posted by uncleozzy at 9:50 AM on September 15 [1 favorite]


Assuming that I'm not getting windowpane levels of stretch, do I just keep kneading? What happens if I never get to windowpane? (This happened with another dough once but it was a forgiving recipe and baked up fine anyway.)
posted by Frowner at 9:53 AM on September 15


Are you kneading by hand or by machine? What kind of white flour are you using? King Arthur flour is particularly strong, so you shouldn't have any trouble getting enough gluten development with it. Personally, I always had trouble getting a really solid windowpane until I switched to kneading in the food processor. 75-90 seconds and the dough is perfect, every time (although it generates a ton of heat so I need to use cool-to-cold ingredients).
posted by uncleozzy at 10:07 AM on September 15


I havent made it in a minute bc my spouse prefers boules to sandwich loaves, but this recipe which a friend sent to me when i started my sourdough starter in early covidtimes was super reliable and very delicious. I usually cold retard in the fridge after panning it for up to 24 hours.

Mix the sponge
Use a recently fed, active starter.
To a glob of starter, mix 75g whole wheat or rye flour and 75 ml lukewarm H2O.
Cover, let ferment overnight.

Mix the dough
To sponge, mix in 380g warm H2O, 2 tbsp veg oil, 540g flour (any kind, or a combo - ive been doing about 40% sifted wheat from maine grains, 20% each whole grain spelt, whole grain red fife, and bread flour), 16g salt.
Knead earnestly for 5-10 mins, until smooth.
Cover, in bowl.

Bulk Rise

Every hour knead for 1-2 mins, in the bowl if it’s especially sticky.
Bulk rise lasts from 2-4 hours until dough is springy and has risen noticeably.

Shape + Final Proof
Tip out dough onto floured surface.
Tap out air a bit w/ fingies.
Fold edges of dough into center, as if swaddling The Baby Jesus.
Keeping dough-baby tight, pull towards you so as to flip the dough over onto the seam side.
Use the outer edges of hands on the bottom of dough to further tuck, tighten and shape into an oblong loaf.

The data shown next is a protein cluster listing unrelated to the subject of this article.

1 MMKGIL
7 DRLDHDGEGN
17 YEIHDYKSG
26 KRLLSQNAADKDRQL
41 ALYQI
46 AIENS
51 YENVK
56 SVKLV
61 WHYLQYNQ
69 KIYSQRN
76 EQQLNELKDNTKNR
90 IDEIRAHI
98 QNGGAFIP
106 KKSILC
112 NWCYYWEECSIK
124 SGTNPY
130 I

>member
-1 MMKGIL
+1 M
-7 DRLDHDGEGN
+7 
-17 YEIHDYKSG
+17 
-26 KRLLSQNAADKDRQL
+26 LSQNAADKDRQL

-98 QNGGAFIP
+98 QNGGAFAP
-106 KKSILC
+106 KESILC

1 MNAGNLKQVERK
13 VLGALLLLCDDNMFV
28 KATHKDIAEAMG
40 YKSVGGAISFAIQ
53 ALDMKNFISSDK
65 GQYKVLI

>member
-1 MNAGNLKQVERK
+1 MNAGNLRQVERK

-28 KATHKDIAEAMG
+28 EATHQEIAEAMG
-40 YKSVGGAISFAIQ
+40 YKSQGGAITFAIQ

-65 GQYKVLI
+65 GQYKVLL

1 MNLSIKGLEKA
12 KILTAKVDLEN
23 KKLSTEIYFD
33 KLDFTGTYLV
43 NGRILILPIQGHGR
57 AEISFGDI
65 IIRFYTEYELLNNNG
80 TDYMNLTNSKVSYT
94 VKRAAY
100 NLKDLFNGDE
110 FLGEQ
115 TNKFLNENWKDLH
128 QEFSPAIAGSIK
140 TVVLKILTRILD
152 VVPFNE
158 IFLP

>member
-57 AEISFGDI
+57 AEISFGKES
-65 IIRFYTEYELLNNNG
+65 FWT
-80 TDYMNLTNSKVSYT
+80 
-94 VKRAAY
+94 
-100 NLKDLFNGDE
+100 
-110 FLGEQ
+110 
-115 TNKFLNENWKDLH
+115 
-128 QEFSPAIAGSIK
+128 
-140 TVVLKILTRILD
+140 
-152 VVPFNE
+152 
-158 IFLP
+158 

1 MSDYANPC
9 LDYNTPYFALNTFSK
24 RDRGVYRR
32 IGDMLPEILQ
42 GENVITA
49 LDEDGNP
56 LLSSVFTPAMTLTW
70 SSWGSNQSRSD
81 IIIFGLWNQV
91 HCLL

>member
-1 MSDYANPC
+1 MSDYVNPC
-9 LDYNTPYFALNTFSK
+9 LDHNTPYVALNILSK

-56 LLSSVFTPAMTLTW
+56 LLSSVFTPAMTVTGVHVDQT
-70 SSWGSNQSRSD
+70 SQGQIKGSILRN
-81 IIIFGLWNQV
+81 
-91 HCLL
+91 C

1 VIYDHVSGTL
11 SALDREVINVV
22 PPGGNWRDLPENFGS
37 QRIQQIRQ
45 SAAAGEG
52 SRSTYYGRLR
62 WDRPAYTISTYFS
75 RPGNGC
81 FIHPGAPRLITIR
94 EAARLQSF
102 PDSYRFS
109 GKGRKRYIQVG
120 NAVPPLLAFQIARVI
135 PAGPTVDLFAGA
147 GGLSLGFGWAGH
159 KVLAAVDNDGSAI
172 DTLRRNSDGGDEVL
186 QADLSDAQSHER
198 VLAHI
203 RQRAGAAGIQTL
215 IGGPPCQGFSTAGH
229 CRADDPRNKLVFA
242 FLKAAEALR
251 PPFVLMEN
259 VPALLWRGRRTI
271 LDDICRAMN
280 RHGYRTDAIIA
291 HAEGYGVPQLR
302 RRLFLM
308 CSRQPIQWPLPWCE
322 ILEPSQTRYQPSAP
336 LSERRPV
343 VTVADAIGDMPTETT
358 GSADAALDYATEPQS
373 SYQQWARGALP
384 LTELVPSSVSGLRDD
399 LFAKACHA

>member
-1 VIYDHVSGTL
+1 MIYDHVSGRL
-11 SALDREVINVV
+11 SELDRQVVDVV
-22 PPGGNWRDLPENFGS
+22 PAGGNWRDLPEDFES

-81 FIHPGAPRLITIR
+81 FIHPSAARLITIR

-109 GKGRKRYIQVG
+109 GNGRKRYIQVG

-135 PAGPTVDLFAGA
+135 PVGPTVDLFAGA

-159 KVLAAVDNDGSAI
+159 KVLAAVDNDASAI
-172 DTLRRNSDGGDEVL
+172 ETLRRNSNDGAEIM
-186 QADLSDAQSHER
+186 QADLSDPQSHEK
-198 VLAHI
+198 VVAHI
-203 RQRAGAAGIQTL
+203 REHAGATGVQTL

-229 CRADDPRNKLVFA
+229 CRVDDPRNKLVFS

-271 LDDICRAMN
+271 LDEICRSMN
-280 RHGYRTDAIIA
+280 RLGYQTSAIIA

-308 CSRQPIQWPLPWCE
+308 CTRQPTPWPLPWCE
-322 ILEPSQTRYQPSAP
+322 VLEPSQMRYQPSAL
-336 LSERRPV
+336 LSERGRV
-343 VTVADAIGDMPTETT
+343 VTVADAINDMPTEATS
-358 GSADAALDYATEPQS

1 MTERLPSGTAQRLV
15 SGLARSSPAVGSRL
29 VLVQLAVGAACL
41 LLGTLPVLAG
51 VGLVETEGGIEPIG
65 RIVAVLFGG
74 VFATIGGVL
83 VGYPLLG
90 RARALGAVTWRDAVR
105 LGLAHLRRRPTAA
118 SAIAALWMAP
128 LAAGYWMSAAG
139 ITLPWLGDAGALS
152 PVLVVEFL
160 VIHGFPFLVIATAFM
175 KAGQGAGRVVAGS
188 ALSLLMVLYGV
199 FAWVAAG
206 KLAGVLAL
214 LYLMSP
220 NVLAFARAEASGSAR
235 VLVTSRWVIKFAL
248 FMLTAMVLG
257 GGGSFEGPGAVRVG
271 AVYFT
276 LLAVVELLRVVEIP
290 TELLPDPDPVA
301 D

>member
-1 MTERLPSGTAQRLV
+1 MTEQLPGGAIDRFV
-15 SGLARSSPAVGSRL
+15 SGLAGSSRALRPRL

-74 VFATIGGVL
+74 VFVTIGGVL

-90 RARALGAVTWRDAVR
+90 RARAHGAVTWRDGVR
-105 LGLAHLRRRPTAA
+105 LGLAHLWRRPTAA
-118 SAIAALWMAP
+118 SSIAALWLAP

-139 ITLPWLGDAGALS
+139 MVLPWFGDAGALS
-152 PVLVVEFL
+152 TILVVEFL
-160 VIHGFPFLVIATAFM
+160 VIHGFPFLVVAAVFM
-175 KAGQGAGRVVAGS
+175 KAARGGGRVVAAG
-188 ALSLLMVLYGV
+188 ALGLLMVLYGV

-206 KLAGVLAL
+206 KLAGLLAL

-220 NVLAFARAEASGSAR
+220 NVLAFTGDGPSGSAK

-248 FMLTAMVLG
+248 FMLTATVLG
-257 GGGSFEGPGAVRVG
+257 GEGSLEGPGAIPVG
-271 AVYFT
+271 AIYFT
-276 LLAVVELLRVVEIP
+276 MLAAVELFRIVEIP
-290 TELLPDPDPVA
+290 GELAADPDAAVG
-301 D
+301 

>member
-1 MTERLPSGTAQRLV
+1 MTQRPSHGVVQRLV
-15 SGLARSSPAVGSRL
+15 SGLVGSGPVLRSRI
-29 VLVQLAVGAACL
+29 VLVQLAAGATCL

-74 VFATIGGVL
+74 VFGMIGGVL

Plop gracefully into an oiled loaf tin.
Cover, let rise another 1-3 hours at room temp; should rise noticeably.
Can pop into fridge for up to a day, which adds flavor (be sure to let come to room temp when ready to bake).

Bake
Before baking, you can use kitchen scissors to make 4-5 half-inch deep cuts along spine of loaf; optional but can help it keep shape during bake.
Preheat oven to 480 degrees for 10 mins.
Drop temp to 450 degrees, bake for 35-40 mins.
Done! Tip onto rack and cool completely before cutting.
posted by Exceptional_Hubris at 10:25 AM on September 15 [1 favorite]


I like using a lot of dark rye flour in my breads and have felt the lack of gluten/structure, even when I add a reasonable percentage of bread flour (which is higher gluten). So, I add extra isolated, "vital" gluten and it helps me cheat my way through having a high percentage of gluten in dark rye (very low gluten) flour. You can buy gluten pretty easily as it's what people make seitan out of. Adding a tablespoon or two to your dough could help you get the structure you're looking for. Adding gluten also helped me to convert AP flour to a higher protein bread flour during pandemic when bread flour was impossible to find.
posted by quince at 11:21 AM on September 15 [1 favorite]


Stella Parks' 100% Whole Wheat Sandwich Bread Recipe at Serious Eats
It is really worth trying, if you have a big food processor. There is a lot of discussion in the comments about wether you can make it with a stand mixer. I guess it depends on your machine. I have commented there that I made it with a small food processor by dividing the dough into thirds, and it is doable, but I don't bake it every week.
It doesn't use any dairy products, so it is vegan. I wouldn't have thought that would work, but it absolutely does.
In my experience, there are many different types of whole wheat, so that is worth researching, too.
posted by mumimor at 11:47 AM on September 15 [1 favorite]